A lot of states require you to register in order to solicit charitable contributions, and Maryland is no exception. However, some smaller nonprofits will be exempt from the registration requirement; if your nonprofit has less than $25,000 in contributions, you won’t pay a fee. All you’ll have to do is file an exemption certificate and you’ll be set to go. But if you receive more than that in contributions, you’ll be required to register with the Charitable Organizations Division. The filing fee varies depending on how much you receive in contributions.
This registration needs to be renewed every year, and if you were previously exempt but begin receiving more than that $25,000 threshold, you’ll need to submit a registration of your own.
If your nonprofit will be lobbying for its cause in a formal capacity, then you’ll need to ensure that each person lobbying has the appropriate registration. All lobbyists are required to register with the State Ethics Commission, and the registration must be maintained each year someone lobbies.
Lobbyists are also required to submit semi-annual reports about your activities. For more information on these reports and the registration process, check out the Lobbyists Information Page by the State Ethics Commission.
3. General licensing
Nonprofits are tax-exempt, but they aren’t exempt from licensure requirements, whether that’s for an industry-specific license or a state general business license. So you’ll need to get the licenses that apply to your unique organization.
Maryland, unlike some states, doesn’t have a general business license that every entity in the state needs to obtain. A few counties require a general license, though, so you should check with your local government to see if you need a general license.
Aside from that, the bulk of licensing happens on the industry level. Maryland upholds all federally regulated industry licenses, and Maryland OneStop is a great place to check out any state-level industry requirements. It’s up to you if there are any licenses for your industry, so be sure to complete this step!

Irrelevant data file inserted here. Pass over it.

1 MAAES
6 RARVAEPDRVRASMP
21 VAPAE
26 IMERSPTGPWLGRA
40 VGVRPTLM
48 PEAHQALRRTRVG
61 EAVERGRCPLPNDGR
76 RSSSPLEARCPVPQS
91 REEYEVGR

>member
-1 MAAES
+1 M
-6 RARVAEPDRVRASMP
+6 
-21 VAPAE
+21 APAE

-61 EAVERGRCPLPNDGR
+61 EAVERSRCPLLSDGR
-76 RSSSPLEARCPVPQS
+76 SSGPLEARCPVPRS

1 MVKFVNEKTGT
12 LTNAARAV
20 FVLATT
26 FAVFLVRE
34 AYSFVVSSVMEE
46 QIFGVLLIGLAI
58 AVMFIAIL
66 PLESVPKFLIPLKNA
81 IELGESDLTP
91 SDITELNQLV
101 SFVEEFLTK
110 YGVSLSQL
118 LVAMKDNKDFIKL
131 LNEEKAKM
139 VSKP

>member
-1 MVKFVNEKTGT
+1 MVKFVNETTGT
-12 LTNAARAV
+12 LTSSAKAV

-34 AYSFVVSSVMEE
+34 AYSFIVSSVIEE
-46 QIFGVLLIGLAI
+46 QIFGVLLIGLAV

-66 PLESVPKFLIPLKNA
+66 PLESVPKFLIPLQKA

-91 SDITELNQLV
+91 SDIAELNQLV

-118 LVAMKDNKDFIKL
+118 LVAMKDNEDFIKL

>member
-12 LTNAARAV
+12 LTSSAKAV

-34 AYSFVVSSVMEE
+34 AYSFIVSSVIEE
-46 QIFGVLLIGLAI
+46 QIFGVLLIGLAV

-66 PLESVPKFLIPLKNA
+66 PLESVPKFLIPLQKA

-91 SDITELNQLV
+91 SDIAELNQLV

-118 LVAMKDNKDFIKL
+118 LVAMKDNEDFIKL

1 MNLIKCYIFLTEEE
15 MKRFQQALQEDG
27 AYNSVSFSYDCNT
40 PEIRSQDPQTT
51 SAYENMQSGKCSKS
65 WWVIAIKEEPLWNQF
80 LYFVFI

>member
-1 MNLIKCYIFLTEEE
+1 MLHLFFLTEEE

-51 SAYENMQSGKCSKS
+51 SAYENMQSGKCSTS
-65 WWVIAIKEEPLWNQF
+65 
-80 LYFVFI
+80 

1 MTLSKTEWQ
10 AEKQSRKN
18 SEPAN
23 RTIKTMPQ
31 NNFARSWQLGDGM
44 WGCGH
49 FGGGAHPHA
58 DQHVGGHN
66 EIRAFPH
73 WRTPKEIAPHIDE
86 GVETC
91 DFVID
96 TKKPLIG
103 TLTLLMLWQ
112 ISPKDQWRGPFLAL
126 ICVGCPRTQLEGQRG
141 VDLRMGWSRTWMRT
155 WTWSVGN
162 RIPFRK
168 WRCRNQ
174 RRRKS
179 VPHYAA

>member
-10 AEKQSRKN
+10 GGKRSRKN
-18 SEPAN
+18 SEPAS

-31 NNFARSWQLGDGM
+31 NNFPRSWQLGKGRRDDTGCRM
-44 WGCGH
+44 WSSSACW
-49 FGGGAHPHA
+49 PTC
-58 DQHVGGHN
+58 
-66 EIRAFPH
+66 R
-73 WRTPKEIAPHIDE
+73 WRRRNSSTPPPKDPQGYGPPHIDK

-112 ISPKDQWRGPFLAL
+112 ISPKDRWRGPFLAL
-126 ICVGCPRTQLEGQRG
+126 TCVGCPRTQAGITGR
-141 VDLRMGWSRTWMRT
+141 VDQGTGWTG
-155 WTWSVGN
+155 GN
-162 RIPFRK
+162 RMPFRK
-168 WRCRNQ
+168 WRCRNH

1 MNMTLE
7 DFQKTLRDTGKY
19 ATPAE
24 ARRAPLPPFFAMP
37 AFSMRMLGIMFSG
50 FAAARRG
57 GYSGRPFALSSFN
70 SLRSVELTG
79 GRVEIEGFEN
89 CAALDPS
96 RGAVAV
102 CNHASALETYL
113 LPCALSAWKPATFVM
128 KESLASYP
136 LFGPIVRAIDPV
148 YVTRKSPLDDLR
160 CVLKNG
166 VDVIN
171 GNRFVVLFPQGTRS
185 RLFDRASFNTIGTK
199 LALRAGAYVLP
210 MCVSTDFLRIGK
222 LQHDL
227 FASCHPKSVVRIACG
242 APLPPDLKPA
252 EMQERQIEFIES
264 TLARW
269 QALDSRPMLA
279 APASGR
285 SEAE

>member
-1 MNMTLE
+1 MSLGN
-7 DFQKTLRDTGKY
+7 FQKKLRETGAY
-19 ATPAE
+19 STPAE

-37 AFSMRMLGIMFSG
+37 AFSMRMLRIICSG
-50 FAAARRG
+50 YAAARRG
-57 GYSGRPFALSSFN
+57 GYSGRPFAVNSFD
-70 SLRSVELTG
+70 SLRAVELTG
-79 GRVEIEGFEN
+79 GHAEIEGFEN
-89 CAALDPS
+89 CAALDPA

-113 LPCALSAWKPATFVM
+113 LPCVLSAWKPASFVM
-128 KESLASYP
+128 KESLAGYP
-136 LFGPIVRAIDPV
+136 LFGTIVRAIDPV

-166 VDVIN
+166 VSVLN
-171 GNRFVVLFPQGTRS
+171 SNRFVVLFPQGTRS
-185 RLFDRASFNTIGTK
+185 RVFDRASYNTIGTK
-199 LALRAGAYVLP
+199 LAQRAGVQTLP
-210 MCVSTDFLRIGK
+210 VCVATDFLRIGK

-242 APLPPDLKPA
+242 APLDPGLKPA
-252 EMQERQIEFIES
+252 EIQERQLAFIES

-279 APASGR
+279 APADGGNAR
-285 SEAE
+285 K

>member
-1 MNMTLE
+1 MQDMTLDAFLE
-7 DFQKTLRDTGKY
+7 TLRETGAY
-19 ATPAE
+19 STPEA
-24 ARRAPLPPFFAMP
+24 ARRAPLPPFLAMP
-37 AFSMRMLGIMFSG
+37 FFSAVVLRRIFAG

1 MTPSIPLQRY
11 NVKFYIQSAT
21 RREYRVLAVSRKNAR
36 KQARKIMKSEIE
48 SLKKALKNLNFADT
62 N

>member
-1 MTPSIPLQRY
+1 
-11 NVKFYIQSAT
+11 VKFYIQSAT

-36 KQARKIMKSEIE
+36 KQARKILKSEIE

Whenever you apply for a license or permit, we recommend inquiring about the requirements for renewing your licenses. That way you’ll know exactly how often you’ll need to renew your licenses (if applicable).
Meet Insurance Requirements
We highly recommend that every business entity maintain at least some sort of general liability policy — even nonprofit entities. There’s always a chance that something can go wrong (no matter how careful you are).
A natural disaster can happen, a break-in might cost you some important equipment, or an accident during day-to-day operations might cause a broken bone and damaged property. A general liability policy will protect your business if something like that happens.
Maryland state law also requires you to get a workers’ compensation insurance policy if you have employees working for your nonprofit. You can learn more about this requirement with the Workers’ Compensation Commission.
Top Resources for Maryland Nonprofits
Nonprofit work isn’t always easy, but you never have to go it alone! There are dozens, if not hundreds of nonprofit resources available to Maryland organizations.
On the national level, there’s the National Council of Nonprofits. They exist to advocate for and strengthen nonprofits throughout the country by providing nearly comprehensive resources, teaming up with each state’s nonprofit network, and keeping you aware of the trends in policy and public opinion. It’s also a great place to peruse the latest reports and data about charitable giving and advocacy in the U.S.
On the state level, you can always turn to the Maryland Nonprofit Development Center. In their own words, “for more than 25 years, Maryland Nonprofits has worked to promote a thriving and effective nonprofit sector in Maryland.” Maryland Nonprofits does require membership, but joining grants you several advantages, including discounted access to seminars and conferences, resources, coaching, and more, so joining will be worth your while.